Abnormal spontaneous brain activity in early Parkinson's disease with mild cognitive impairment: A resting-state fMRI study

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Mild cognitive impairment (MCI) is a common symptom at the baseline of early Parkinson's disease (PD) diagnosis, but the neural mechanism is unclear. To address the issue, the present study employed resting-state functional magnetic resonance imaging data of 19 drug-naïve PD patients with normal cognition (PD-NC), 10 PD patients with MCI (PD-MCI) and 13 age- and gender-matched healthy controls (HC) from the Parkinson's progression markers initiative (PPMI) (http://www.ppmi-info.org/), and examined abnormal spontaneous brain activities in the PD-MCI. The pattern of spontaneous brain activity was measured by examining the amplitude of low-frequency fluctuations (ALFF) of blood oxygen level dependent signal. Voxel-wise one-way analysis of covariance and post hoc analyses of ALFF were performed under non-parametric permutation tests in a general linear model among the three groups, with age, gender and data center as additional covariates. Statistical significances in the post hoc analysis were corrected by a small volume correction with a cluster-level threshold of p < 0.05 (n = 10000 permutations, FWE-corrected). Correlations of clinical and neuropsychological assessments [i.e., Unified Parkinson's Disease Rating Scale (UPDRS) total score, Montreal Cognitive Assessment (MoCA) and cognitive domains] with the regional ALFF were performed in the PD-MCI group. Compared with the HC, both PD groups exhibited reduced ALFF in the occipital area (Calcarine_R/Cuneus_R). Specially, the PD-MCI group additionally exhibited increased ALFF in the opercular part of right inferior frontal gyrus (Frontal_Inf_Oper_R). Comparing with the PD-NC, the PD-MCI group exhibited significantly higher ALFF in the Frontal_Inf_Oper_R and left fusiform gyus (ps < 0.05). The correlation analysis revealed that the ALFF in the Frontal_Inf_Oper_R was positively correlated with the UPDRS total score (p < 0.05), but marginally negatively correlated with the MoCA score. For cognitive domains, the ALFF in the region also showed a significantly negative correlation with the score of SF test (p < 0.01) and a marginally negative correlation with the score of Symbol-Digit Modalities Test. Together, we concluded hyperactivity in the right inferior frontal gyrus in early PD with MCI, suggesting a compensatory recruitment in response to cognitive decline, which may shed light on thought of dementia progression and potentially comprehensive treatment in PD.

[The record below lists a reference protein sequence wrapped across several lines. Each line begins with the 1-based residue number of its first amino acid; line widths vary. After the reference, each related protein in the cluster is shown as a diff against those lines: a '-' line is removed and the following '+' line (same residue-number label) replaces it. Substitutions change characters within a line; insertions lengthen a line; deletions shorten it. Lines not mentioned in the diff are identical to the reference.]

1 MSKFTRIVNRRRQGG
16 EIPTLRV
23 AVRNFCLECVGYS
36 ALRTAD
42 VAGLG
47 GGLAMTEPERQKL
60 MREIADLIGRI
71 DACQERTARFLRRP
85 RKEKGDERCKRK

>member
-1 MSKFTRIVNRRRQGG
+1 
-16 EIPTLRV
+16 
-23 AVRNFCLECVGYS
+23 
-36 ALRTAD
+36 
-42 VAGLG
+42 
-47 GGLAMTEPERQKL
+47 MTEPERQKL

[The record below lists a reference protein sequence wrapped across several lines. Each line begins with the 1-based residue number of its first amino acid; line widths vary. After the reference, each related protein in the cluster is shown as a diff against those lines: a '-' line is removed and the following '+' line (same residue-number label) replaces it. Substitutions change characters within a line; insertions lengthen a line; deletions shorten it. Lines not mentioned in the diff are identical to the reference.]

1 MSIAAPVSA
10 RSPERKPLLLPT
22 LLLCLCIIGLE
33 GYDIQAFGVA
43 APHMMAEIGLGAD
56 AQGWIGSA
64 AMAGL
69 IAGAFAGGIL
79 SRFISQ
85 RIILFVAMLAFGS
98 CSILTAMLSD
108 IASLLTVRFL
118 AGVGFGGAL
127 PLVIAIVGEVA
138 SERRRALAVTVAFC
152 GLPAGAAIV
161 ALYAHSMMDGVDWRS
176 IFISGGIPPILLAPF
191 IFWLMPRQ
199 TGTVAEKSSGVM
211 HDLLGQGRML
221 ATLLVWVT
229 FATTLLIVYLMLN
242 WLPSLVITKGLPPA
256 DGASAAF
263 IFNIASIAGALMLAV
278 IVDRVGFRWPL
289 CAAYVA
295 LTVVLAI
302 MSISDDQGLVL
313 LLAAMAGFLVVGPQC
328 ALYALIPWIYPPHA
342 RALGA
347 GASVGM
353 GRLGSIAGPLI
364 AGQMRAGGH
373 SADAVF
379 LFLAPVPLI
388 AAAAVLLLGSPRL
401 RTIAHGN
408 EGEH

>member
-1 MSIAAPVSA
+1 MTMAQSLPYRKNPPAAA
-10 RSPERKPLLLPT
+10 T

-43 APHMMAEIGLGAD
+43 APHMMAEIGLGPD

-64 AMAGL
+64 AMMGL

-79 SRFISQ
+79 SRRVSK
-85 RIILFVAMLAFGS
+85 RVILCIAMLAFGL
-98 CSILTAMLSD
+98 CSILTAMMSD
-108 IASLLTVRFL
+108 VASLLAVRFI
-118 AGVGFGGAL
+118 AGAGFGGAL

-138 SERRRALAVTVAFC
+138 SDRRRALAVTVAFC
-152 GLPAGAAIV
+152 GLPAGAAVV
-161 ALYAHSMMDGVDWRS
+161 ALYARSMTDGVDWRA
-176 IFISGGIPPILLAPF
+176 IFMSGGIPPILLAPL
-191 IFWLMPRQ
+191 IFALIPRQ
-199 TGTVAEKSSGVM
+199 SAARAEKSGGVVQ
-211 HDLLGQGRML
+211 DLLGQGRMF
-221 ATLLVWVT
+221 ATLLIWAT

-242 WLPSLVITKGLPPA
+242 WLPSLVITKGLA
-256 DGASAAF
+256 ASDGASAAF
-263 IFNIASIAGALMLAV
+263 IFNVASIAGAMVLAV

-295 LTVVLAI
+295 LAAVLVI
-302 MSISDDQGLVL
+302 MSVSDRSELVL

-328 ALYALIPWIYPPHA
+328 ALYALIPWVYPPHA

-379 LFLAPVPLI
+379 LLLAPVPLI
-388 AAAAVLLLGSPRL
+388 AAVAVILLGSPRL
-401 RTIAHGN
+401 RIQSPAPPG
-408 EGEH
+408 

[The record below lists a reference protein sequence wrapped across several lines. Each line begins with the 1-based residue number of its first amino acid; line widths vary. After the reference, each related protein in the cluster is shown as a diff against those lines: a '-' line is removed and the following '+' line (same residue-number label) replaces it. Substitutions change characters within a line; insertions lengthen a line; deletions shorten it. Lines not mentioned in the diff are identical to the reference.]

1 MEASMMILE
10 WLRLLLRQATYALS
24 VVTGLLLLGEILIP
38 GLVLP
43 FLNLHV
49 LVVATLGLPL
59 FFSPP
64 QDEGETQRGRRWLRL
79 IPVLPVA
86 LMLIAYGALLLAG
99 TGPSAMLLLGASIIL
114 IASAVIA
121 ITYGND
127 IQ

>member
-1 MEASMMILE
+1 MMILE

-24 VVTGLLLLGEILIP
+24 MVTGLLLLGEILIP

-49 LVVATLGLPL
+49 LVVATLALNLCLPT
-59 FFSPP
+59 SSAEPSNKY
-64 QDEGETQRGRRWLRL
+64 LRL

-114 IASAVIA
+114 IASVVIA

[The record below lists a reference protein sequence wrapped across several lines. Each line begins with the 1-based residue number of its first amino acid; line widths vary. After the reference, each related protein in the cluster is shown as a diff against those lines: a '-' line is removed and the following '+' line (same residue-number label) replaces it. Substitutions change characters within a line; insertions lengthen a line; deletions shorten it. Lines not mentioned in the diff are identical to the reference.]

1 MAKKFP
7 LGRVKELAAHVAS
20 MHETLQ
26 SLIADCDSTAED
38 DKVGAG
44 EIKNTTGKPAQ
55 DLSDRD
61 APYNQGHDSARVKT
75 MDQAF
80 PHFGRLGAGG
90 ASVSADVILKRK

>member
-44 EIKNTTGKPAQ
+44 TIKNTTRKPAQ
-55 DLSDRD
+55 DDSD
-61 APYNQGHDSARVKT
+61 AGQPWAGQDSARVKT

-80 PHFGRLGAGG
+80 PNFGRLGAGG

Wang, Z., Jia, X., Chen, H., Feng, T., & Wang, H. (2018). Abnormal spontaneous brain activity in early Parkinson’s disease with mild cognitive impairment: A resting-state fMRI study. Frontiers in Physiology, 9(AUG). https://doi.org/10.3389/fphys.2018.01093

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